The misuse of poisonous mushrooms containing amatoxins can lead to acute liver failure (ALF) in patients and is a cause of a large number of deaths. Although the mechanism of toxicity of α-amanitin (α-AMA) and its interaction with RNA polymerase II (RNAP II) have been studied, the α-AMA effector protein that can interact with α-AMA in hepatocytes has not been systematically studied. Limited proteolysis coupling mass spectrometry (LiP-MS) is an advanced technique based on global comparative proteomics that enables rapid identification of protein-ligand interactions. In this study, the α-AMA effector protein found in human hepatocytes was identified using LiP-MS coupled with tandem mass tag (TMT) technology to detect conformotypic peptides. Based on α-AMA concentration-dependent LiP-MS and LiP-MS in human and mouse hepatocytes, proteins classified as protein processing in the KEGG pathway and ribosomes can be assessed by affinity. The possibility of interaction between α-AMA and proteins containing conformational peptides was evaluated by molecular docking studies. The results of this study suggest that α-AMA induces hepatotoxicity through interaction with various proteins involved in protein synthesis, as well as RNAP II.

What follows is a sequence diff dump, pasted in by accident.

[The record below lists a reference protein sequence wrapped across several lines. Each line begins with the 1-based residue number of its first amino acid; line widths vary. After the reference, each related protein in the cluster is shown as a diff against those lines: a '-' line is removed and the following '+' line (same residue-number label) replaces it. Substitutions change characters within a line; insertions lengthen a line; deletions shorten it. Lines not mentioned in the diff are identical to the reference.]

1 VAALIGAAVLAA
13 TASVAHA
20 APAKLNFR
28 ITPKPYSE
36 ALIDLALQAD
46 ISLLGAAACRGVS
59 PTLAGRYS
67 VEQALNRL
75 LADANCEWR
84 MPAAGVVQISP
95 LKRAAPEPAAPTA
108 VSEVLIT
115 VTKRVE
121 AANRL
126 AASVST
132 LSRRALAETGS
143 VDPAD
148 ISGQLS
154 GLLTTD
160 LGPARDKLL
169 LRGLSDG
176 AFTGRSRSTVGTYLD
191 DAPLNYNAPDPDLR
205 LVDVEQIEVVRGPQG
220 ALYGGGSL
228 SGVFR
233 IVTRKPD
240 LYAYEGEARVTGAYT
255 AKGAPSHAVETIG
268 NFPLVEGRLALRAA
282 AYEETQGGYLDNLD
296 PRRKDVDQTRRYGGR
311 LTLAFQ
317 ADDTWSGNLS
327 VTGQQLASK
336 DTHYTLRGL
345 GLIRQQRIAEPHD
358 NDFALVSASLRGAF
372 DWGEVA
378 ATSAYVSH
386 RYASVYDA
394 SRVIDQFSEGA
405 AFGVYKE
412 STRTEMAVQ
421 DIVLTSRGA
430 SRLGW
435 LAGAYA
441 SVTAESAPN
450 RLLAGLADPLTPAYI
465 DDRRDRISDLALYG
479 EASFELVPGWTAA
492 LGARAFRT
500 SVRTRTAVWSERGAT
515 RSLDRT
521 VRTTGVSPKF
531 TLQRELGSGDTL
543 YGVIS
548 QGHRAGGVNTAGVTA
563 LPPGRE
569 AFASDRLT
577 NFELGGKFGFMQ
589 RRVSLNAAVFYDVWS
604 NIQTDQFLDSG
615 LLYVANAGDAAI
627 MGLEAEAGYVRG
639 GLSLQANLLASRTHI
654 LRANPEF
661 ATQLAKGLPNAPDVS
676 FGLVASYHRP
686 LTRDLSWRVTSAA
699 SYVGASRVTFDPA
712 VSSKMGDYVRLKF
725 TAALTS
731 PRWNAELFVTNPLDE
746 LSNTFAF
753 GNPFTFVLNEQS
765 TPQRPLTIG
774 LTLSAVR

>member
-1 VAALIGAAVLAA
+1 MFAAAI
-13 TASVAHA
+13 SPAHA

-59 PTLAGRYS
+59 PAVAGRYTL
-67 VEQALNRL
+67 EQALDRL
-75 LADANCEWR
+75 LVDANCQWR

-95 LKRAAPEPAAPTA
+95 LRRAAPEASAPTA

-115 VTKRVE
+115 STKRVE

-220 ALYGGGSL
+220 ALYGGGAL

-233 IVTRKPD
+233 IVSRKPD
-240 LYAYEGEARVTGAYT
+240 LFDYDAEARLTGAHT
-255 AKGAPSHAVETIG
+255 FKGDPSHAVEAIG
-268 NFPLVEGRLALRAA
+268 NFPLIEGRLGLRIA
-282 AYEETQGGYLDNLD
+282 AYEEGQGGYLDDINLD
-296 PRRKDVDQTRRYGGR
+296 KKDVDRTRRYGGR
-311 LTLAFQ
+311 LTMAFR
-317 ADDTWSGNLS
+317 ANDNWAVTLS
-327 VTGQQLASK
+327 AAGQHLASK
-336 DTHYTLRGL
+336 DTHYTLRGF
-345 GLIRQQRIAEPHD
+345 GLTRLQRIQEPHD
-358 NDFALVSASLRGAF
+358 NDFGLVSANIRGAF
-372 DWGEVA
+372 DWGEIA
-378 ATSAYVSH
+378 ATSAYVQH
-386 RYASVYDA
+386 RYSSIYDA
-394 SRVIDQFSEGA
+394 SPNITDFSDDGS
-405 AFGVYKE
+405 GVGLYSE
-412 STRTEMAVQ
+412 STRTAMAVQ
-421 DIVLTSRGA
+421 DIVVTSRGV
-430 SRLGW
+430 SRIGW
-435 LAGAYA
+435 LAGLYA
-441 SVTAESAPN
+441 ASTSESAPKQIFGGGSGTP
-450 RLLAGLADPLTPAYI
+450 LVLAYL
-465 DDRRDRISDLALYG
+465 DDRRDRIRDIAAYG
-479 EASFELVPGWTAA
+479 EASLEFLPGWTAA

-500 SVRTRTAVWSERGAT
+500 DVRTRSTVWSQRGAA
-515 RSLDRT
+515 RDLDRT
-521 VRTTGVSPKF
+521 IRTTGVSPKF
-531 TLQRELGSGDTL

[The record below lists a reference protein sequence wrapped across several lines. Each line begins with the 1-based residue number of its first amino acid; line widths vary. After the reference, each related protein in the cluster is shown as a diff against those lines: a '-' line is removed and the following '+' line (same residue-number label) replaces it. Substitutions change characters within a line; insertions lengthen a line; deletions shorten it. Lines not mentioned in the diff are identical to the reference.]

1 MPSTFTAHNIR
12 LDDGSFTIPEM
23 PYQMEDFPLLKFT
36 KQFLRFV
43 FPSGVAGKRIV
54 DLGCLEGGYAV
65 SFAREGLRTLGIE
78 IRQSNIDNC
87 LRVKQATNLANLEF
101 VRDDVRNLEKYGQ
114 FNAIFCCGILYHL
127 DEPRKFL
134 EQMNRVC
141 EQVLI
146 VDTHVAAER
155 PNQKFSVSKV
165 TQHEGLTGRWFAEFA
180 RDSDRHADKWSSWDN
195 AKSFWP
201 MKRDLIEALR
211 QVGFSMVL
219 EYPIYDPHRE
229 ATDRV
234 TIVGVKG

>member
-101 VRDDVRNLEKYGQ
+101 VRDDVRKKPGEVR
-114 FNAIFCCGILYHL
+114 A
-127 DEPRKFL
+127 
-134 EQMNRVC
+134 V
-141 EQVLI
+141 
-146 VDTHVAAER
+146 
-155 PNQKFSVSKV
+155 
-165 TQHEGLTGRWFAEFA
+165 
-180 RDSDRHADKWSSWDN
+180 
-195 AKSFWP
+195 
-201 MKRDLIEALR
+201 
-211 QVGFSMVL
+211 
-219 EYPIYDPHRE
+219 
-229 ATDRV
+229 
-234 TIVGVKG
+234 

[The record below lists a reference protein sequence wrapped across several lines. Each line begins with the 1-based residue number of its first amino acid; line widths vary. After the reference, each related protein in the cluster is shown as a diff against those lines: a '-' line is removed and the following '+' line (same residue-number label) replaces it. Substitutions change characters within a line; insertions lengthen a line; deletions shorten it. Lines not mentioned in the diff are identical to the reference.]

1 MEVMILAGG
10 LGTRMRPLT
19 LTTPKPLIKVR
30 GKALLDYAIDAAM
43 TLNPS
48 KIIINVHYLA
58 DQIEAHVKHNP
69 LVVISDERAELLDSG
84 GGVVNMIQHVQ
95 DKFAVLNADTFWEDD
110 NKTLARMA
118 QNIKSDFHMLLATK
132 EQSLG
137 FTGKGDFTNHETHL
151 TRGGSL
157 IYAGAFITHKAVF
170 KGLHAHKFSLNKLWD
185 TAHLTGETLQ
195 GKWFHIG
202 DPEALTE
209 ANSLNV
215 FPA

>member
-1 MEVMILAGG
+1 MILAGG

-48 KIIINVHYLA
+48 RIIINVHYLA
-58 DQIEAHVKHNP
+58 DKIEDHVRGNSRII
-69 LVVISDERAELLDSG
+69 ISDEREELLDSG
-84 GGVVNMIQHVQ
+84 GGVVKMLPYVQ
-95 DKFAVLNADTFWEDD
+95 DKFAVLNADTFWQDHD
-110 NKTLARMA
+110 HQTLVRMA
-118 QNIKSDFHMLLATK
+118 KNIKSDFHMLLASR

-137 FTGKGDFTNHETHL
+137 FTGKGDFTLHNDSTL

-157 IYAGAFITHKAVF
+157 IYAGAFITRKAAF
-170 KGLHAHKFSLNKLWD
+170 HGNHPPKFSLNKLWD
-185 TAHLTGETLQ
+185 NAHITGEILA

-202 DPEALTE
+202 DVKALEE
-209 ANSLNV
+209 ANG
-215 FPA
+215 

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    Figure 4. Experimental Ideas for the Application of LiP-MS [4]

     

    2. Identification of Phosphatidylinositol 4,5-Bisphosphate Effectors in the Human Nuclear Proteome by Finite Proteolysis-Coupled Mass Spectrometry

    Specific nuclear sub-compartments that are regions of fundamental processes such as gene expression or DNA repair, contain phosphoinositides (PIPs). Thus, PIPs may represent signals for specific proteins to localize to different nuclear functional domains. Limited proteolysis followed by label-free quantitative mass spectrometry was performed and the most abundant nuclear protein effector of PIP, phosphatidylinositol 4,5-bisphosphate (PIP2), was identified. A total of 515 proteins with PIP2 binding capacity were identified, of which 191 'exposed' proteins represented direct PIP2 interactors and 324 'hidden' proteins, where PIP2 binding was increased after trypsin treatment. Gene ontology analysis showed that the 'exposed' protein was involved in gene expression as a regulator of Pol II, mRNA splicing, and cell cycle. They are mainly localized to non-membrane-bound organelles – nuclear speckles and nucleolus – and are attached to the actin nucleoskeleton. 'hidden' proteins have been implicated in gene expression, RNA splicing and transport, cell cycle regulation, and response to heat or viral infection. These proteins localize to the nuclear envelope, nuclear pore complex, or chromatin. Bioinformatics analysis of peptides bound in both groups showed that the PIP2 binding motifs were in general hydrophilic. The data provided insight into the molecular mechanism of nuclear PIP2 protein interactions and advance methods applicable to further studies of PIPs or other protein ligands.

     

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    Figure 5. PIPsLiP-qMS Experimental Workflow Protocol [5]

     

    3. The Combination of Phosphate Secretion Profiling Analysis and Kinase Substrate Interaction Screening Defined the Extracellular Signal Transduction Driven by Active c-Src